(fiction) In my youthful self, I imagined the sea was a basket of treasures. All things that came from it were delights to my eyes or thrilled my mouth or woke my skin. When my sister and I set out foraging, I always suggested the sea’s edge, while she liked best the woods and mountains. I tried to be patient, but her need for dabbled shadows and high views ignored my need to flow and ebb, to breathe with the waves, to throw on changeling colors with a caprice of mood. I loved my sister, yet if I listened deeply to the chambers of my heart, I loved the sea more. Until I met Whale. Then I loved him best. My story never would have happened if I had been born a man, for then I would have met Whale as danger or as prey. I would…
The importance of the Porcupine herd to the Gwich’in people
[by Charlie Swaney and Peter Mather | photos by Peter Mather]
AS I SIT WITH GWICH’IN HUNTER CHARLIE SWANEY UNDER A CLASSIC BLUE CAMPING TARP, A RAIN DRIZZLE SILENTLY DRUMS ALL AROUND US.
The traditional art of tattooing DESPITE TATTOO PARLORS IN ALMOST EVERY CITY and celebrities flashing chic subcutaneous designs, facial tattoos still carry a stigma—try landing a bank job, even suited up fancily, when you look like Ray Bradbury’s Illustrated Man. In the wake of Age of Enlightenment voyages into the South Pacific, the practice reached Europe, where it has long been the domain of thugs, sailors, carnival freaks, biker gangs, and other “unsavory” folk. Some of the first New World encounters between pale faces and tattooed ones occurred along Bering Sea coastlines, during James Cook and Otto von Kotzebue’s expeditions. In Alaska, this visual language was ancient, known to Siberian Yupiit, Inupiat, Aleuts, Alutiit, Deg Hit’an, Gwich’in, Tlingit, and Haida. The earliest representation of a human face in the Arctic—a 3,600-year-old, Paleo-Eskimo carved-ivory maskette from Devon Island—has incised lines, a web of tattoos. Intrigued by fellow practitioners, expedition artists mostly…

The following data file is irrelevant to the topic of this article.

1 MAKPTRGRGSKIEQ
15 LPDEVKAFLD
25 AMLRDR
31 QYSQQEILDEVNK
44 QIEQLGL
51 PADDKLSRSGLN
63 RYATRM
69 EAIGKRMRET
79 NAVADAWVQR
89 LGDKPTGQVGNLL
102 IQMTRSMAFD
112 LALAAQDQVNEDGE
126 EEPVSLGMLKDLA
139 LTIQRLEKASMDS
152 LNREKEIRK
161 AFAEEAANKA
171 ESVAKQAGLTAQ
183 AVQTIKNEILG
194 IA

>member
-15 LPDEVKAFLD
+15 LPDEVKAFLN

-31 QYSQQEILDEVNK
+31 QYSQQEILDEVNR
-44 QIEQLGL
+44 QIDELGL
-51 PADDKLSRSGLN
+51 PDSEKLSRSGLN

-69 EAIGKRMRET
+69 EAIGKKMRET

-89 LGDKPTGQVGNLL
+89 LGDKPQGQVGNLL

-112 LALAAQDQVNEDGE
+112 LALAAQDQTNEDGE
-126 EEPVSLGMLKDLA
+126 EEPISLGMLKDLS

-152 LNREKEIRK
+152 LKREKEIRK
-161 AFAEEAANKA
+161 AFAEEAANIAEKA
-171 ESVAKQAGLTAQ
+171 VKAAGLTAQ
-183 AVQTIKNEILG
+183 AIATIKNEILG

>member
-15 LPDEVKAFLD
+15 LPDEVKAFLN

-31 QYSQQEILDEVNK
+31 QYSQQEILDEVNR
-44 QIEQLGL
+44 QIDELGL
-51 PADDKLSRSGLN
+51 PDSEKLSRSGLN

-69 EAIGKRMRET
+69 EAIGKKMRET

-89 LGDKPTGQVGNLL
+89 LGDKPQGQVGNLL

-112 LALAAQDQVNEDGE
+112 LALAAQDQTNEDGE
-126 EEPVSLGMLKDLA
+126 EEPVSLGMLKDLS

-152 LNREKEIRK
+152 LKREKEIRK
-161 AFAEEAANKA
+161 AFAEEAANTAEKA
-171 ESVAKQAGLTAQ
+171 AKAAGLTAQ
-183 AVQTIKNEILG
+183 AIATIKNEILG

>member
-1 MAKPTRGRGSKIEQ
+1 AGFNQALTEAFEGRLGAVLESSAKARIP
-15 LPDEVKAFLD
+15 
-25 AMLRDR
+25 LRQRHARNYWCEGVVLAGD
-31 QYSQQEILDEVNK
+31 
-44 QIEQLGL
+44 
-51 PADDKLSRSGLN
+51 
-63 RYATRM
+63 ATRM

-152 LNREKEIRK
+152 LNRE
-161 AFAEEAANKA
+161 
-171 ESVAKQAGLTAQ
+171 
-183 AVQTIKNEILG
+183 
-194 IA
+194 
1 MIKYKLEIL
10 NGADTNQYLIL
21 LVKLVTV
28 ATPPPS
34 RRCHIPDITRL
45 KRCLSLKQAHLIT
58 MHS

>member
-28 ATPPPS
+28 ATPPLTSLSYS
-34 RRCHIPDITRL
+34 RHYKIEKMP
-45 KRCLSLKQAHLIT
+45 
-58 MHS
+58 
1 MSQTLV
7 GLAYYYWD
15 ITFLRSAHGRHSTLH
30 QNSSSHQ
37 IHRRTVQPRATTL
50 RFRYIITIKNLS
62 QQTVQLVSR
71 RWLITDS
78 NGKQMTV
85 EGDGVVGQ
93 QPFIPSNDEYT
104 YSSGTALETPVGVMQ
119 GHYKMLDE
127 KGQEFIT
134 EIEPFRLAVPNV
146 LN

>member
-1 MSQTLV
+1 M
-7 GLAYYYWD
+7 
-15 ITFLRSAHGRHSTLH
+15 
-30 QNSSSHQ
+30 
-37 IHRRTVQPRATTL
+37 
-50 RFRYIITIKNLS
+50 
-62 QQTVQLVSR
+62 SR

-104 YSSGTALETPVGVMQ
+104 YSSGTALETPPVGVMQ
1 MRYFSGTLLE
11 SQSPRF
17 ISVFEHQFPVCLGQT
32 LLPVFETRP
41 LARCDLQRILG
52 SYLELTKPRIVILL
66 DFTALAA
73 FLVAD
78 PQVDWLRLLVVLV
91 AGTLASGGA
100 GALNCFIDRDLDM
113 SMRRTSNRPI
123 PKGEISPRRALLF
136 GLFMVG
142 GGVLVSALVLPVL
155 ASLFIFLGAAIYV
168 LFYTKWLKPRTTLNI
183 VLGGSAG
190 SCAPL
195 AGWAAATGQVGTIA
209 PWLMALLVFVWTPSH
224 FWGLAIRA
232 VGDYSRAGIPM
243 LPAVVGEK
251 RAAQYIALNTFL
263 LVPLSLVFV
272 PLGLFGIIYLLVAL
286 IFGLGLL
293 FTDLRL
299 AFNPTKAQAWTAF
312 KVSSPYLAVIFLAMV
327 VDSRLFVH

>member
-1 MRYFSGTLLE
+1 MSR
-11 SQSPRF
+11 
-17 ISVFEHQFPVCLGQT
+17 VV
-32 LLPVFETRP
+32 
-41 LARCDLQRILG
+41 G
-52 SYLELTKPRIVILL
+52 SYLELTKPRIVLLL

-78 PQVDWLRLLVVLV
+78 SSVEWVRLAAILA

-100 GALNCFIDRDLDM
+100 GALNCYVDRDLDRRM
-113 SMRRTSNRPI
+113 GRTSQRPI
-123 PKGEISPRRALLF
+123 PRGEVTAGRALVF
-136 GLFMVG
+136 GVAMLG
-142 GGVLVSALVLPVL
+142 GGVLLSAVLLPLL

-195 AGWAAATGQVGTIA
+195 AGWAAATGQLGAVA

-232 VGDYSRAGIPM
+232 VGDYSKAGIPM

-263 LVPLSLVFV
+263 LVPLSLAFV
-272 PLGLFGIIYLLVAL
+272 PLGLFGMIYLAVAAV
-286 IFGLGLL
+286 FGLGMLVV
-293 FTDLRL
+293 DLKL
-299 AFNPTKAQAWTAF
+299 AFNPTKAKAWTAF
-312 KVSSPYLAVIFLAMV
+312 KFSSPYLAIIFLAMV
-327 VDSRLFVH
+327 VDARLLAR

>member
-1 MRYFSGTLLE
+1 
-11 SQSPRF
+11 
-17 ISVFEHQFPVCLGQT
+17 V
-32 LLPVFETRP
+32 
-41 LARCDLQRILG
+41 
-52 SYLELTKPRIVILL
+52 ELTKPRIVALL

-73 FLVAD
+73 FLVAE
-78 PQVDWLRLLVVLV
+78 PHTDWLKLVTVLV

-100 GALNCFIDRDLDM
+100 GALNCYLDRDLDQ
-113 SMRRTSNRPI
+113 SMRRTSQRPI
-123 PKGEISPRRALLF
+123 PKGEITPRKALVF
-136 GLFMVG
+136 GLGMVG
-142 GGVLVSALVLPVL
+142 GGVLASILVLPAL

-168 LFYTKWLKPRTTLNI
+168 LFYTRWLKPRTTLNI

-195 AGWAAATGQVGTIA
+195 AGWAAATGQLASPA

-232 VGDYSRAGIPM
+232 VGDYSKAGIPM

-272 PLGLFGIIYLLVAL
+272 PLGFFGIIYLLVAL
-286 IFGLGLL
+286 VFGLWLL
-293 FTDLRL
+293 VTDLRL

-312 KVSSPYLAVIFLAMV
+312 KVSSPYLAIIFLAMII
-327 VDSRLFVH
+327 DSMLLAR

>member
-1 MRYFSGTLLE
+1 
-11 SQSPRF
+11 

Native Alaskans revere their past, present, future.
[by Steve Quin]
A treasure to its denizens, human and otherwise
[by Kerrie Flanagan]